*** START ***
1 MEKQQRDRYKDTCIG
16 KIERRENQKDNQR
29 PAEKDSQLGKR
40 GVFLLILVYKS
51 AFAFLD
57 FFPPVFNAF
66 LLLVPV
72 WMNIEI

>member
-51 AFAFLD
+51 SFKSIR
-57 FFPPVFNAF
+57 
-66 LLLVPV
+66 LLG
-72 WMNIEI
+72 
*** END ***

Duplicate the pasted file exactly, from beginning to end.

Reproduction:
1 MEKQQRDRYKDTCIG
16 KIERRENQKDNQR
29 PAEKDSQLGKR
40 GVFLLILVYKS
51 AFAFLD
57 FFPPVFNAF
66 LLLVPV
72 WMNIEI

>member
-51 AFAFLD
+51 SFKSIR
-57 FFPPVFNAF
+57 
-66 LLLVPV
+66 LLG
-72 WMNIEI
+72 